"Comparative Effectiveness Research"
These terms to health care policy wonks are like Viagra, Cialis and Levitra are to a middle-aged divorced man.
With the emphasis on "cutting costs" and "efficient us of health care resources," we're heading toward these presumed cornerstones for health care delivery lock, stock and barrel, never stopping to ponder the consequences of these policy initiatives to those most likely to use the system: the elderly.
Michael Oliver, professor emeritus of cardiology, University of Edinburgh in this week's British Medical Journal gives us a sneak preview in his editorial entitled, "Let's not turn our elderly into patients:" (subscription required)
"Many older people, often retired, are summoned by their general practitioner for an annual health check. They may feel reasonably well, but the NHS does not always permit such euphoria. They may be told that they have hypertension or diabetes or high cholesterol concentrations; that they are obese; that they take too little exercise, eat unhealthily, and drink too much. The quality and outcomes framework (QoF), the scheme that rewards NHS general practitioners for good performance, awards points, with related payments, for each documentation. Many of these patients are told to have more investigations. Eventually, most are started on pills. Few seem to be considered not at risk for something. Thus, of those who thought themselves healthy, a number will return home as patients. And they may be scared and no longer comfortably aging.He argues that many doctors do not know the difference between relative and absolute risk, that most studies to evaluate therapies are not performed on the elderly, and that the numbers needed to treat to help one patient might subject as many as 74 others to therapy.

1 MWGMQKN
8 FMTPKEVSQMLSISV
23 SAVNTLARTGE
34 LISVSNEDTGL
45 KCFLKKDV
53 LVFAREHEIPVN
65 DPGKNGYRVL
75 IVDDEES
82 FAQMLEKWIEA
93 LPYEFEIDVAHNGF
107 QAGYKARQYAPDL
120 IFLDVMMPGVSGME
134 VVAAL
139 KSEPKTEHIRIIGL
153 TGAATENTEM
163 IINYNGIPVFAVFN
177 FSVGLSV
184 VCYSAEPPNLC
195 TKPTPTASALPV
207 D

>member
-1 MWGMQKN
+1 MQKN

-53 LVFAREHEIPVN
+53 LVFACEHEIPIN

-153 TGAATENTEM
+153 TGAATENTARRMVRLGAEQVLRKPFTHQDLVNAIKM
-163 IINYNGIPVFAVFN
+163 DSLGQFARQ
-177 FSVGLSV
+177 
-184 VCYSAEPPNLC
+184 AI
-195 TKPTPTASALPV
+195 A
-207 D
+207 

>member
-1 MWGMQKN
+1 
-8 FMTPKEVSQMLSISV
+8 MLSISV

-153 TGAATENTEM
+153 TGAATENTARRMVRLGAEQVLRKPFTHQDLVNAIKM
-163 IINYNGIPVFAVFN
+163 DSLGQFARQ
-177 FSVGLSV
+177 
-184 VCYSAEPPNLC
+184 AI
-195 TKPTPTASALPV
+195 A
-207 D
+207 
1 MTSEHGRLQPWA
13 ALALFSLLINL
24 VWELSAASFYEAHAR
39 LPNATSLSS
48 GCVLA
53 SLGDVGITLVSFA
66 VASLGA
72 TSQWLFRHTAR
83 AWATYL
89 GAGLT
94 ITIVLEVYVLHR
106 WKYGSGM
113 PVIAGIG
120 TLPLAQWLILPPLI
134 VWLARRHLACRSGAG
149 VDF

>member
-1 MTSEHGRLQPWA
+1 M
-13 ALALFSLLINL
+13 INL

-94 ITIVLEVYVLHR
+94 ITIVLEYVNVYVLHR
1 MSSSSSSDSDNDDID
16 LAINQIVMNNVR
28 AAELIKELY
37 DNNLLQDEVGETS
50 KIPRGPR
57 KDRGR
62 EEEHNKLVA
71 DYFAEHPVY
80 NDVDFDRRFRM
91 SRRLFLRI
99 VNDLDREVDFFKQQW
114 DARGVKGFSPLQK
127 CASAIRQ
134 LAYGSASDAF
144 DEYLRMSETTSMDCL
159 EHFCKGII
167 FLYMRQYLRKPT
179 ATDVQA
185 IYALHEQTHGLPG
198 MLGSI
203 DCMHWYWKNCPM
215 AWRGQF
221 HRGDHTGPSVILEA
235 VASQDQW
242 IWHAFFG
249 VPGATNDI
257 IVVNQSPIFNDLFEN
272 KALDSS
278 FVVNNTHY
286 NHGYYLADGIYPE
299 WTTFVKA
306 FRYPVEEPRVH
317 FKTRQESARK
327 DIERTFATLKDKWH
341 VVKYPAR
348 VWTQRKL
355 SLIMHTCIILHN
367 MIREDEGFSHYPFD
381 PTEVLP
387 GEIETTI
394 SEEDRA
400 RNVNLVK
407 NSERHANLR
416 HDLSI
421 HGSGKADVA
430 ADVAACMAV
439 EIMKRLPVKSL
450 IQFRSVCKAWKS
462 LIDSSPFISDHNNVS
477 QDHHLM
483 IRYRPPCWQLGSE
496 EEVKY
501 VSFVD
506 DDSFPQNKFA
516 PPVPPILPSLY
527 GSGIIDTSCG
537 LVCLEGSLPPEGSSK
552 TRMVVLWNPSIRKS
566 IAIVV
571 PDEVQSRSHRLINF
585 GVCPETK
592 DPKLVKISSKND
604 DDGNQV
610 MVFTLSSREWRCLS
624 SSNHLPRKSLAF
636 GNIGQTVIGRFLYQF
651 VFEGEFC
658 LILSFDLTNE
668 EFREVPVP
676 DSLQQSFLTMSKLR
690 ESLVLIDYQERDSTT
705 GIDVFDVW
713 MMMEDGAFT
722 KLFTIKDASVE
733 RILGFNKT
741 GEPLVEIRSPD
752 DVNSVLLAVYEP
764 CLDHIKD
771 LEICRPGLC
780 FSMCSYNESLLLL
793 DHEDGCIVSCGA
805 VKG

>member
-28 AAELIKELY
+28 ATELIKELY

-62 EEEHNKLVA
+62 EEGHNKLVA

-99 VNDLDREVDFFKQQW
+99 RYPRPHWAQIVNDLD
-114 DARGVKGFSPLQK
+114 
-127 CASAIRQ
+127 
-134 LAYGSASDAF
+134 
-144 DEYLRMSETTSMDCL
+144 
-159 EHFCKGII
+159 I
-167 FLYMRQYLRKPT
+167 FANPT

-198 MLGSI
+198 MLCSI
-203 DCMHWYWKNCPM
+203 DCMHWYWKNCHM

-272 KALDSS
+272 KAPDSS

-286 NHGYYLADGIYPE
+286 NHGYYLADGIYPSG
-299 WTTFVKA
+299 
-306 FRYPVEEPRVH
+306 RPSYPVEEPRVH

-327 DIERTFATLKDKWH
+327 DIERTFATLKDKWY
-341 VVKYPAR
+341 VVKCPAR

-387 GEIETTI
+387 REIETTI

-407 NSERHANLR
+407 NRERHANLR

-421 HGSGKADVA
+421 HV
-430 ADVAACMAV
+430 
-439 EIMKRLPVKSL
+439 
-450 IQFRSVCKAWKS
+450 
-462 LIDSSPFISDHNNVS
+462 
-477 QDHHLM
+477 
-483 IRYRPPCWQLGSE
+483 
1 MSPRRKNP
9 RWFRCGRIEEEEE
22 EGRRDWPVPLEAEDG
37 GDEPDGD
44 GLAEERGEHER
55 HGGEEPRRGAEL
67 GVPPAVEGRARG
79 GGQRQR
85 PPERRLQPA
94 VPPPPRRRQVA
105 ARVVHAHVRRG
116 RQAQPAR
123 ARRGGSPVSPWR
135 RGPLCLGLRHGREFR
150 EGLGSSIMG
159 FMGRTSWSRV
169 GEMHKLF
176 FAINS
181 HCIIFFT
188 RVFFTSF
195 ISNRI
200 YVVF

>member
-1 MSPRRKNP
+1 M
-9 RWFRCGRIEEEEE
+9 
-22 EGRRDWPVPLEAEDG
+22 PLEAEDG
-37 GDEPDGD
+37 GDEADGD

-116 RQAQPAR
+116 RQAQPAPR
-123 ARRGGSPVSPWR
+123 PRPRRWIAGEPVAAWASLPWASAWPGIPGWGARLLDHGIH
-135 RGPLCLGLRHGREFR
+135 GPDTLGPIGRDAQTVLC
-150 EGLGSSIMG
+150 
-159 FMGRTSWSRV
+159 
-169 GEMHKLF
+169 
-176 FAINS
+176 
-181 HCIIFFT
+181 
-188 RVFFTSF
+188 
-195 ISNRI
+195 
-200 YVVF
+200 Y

What kind of medicine is this? It is politics taking preference over professionalism, obsession with government targets superseding common sense, paternalism replacing personal advice. It seems that many Western governments regard all people aged over 75 as patients.
This trend has many causes. These include overenthusiastic and uncritical interpretation of various guidelines, the payment of GPs by NHS trusts for ticking boxes, the demands of government health economics and of insurance companies, and the relentless pressure from the drug industry."
Additionally, he argues that guidelines should be guidelines for therapy, not mandates and concludes:
"Primary prevention among young and middle aged adults should be encouraged and supported. But should this apply equally to fit elderly people? Nowadays few elderly people are allowed to enjoy being healthy. A bureaucratic demand for documentation can lead to overdiagnosis, overtreatment, and unnecessary anxiety. Preventive action may be irrelevant and even harmful in elderly people."And, in turn, I might add, drive unnecessary costs.
If you can, read the whole thing.
Addendum: Scottish Review: One patient's take from the article - I particularly liked the last paragraph.